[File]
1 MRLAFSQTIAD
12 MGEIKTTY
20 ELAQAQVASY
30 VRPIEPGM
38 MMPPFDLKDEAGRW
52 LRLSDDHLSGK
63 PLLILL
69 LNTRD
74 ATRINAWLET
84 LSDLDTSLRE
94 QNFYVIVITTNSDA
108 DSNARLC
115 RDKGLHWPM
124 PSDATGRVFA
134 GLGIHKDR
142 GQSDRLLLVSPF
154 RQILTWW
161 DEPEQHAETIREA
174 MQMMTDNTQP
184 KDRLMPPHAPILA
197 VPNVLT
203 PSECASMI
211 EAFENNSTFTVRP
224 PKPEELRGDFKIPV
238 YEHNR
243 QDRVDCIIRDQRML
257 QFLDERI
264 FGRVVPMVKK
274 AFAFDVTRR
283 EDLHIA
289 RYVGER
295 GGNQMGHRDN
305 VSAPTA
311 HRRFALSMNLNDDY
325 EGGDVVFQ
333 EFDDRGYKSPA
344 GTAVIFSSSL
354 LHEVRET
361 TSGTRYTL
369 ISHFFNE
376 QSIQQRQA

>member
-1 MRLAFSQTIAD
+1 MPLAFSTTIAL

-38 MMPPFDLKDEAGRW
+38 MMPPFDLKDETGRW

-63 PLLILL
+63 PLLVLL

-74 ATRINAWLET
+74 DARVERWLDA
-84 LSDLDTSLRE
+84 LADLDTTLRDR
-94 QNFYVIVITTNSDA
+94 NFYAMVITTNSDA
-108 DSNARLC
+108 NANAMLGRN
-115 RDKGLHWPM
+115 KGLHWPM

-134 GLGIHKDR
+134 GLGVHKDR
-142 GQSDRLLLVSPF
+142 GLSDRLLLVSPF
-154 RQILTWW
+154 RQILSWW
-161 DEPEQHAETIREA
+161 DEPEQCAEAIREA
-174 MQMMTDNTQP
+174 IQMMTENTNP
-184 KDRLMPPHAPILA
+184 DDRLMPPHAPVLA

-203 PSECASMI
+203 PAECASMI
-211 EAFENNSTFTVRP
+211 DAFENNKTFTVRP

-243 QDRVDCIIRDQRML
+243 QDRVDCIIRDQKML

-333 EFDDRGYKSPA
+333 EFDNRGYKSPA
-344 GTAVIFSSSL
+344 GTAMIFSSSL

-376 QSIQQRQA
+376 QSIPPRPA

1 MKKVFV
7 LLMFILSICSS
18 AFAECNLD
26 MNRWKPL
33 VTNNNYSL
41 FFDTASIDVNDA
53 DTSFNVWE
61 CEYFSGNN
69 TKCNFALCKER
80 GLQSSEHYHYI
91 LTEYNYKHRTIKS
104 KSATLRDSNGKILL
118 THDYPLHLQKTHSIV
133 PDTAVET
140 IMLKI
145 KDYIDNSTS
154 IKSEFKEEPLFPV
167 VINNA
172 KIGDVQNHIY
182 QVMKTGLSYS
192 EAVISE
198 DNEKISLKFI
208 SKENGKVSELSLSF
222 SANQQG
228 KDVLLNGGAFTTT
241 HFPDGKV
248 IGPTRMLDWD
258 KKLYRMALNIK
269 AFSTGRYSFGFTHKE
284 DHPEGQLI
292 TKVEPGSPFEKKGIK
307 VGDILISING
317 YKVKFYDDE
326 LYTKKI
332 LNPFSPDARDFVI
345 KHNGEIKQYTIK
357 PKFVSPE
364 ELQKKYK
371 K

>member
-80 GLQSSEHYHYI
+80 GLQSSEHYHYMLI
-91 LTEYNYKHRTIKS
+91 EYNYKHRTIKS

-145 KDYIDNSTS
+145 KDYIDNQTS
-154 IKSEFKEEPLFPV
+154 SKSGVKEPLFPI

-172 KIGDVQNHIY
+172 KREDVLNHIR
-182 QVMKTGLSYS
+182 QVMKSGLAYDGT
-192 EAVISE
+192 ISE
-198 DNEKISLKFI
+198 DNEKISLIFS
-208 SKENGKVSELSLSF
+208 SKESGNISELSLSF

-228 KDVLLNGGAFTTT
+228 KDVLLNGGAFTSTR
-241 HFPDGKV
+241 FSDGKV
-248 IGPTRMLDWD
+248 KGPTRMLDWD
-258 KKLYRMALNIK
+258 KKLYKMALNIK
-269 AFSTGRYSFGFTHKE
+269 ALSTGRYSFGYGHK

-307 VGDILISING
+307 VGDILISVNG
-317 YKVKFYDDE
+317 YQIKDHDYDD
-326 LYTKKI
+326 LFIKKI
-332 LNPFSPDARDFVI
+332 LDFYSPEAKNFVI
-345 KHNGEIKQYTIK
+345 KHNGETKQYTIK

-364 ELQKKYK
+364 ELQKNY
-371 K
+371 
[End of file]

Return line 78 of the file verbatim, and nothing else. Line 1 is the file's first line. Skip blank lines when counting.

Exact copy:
+333 EFDNRGYKSPA